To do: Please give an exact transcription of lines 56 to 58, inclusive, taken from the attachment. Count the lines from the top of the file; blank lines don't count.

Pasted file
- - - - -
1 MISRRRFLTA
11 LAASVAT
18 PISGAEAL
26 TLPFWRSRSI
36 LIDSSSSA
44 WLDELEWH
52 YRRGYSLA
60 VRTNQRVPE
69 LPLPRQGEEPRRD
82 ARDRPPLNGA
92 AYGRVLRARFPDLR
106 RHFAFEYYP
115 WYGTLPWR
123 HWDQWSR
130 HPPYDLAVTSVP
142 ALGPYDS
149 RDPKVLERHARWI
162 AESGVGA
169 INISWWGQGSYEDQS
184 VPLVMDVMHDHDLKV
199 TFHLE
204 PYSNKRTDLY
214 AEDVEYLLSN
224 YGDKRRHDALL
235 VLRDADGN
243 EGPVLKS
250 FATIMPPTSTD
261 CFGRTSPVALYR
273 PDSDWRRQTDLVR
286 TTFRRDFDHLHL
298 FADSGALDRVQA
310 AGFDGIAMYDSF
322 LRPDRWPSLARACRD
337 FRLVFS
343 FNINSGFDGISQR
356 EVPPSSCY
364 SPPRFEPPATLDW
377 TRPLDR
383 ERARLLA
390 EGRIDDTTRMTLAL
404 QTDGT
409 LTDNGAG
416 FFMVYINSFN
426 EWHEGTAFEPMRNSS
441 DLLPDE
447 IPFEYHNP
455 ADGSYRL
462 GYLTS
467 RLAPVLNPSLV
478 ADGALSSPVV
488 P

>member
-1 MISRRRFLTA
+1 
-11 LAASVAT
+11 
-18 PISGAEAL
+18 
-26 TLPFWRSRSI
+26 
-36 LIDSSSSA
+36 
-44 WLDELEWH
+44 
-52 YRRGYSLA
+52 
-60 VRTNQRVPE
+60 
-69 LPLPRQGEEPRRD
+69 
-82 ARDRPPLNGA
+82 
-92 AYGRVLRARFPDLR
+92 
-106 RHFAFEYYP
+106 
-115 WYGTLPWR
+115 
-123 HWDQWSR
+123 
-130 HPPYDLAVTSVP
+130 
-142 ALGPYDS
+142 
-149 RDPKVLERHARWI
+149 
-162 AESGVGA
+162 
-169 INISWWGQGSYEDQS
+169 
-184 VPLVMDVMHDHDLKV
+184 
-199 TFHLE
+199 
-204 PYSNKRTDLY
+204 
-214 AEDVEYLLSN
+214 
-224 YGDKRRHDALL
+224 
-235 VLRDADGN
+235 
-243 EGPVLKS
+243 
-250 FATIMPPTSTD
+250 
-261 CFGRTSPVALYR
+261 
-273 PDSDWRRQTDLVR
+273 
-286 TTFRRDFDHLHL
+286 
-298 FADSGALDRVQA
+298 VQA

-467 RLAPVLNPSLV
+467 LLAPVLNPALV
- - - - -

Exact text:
+11 
-18 PISGAEAL
+18 